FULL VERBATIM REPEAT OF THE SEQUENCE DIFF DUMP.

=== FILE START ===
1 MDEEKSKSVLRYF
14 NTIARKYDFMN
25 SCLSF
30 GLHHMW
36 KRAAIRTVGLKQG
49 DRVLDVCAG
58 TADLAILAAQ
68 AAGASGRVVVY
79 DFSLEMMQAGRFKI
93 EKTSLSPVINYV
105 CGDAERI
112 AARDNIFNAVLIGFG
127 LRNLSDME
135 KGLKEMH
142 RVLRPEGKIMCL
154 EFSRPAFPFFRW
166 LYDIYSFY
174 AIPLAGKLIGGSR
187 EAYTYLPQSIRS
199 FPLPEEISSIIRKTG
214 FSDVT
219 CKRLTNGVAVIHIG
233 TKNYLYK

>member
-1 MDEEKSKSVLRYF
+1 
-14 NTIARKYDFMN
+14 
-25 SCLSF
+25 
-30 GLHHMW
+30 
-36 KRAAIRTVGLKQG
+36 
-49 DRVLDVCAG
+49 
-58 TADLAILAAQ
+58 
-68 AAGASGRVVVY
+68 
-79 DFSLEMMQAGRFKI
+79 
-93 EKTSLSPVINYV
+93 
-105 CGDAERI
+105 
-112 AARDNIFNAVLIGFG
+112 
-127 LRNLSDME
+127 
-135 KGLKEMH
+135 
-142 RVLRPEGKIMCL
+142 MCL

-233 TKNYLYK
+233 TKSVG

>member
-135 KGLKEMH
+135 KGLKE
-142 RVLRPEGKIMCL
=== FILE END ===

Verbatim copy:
1 MDEEKSKSVLRYF
14 NTIARKYDFMN
25 SCLSF
30 GLHHMW
36 KRAAIRTVGLKQG
49 DRVLDVCAG
58 TADLAILAAQ
68 AAGASGRVVVY
79 DFSLEMMQAGRFKI
93 EKTSLSPVINYV
105 CGDAERI
112 AARDNIFNAVLIGFG
127 LRNLSDME
135 KGLKEMH
142 RVLRPEGKIMCL
154 EFSRPAFPFFRW
166 LYDIYSFY
174 AIPLAGKLIGGSR
187 EAYTYLPQSIRS
199 FPLPEEISSIIRKTG
214 FSDVT
219 CKRLTNGVAVIHIG
233 TKNYLYK

>member
-1 MDEEKSKSVLRYF
+1 
-14 NTIARKYDFMN
+14 
-25 SCLSF
+25 
-30 GLHHMW
+30 
-36 KRAAIRTVGLKQG
+36 
-49 DRVLDVCAG
+49 
-58 TADLAILAAQ
+58 
-68 AAGASGRVVVY
+68 
-79 DFSLEMMQAGRFKI
+79 
-93 EKTSLSPVINYV
+93 
-105 CGDAERI
+105 
-112 AARDNIFNAVLIGFG
+112 
-127 LRNLSDME
+127 
-135 KGLKEMH
+135 
-142 RVLRPEGKIMCL
+142 MCL

-233 TKNYLYK
+233 TKSVG

>member
-135 KGLKEMH
+135 KGLKE
-142 RVLRPEGKIMCL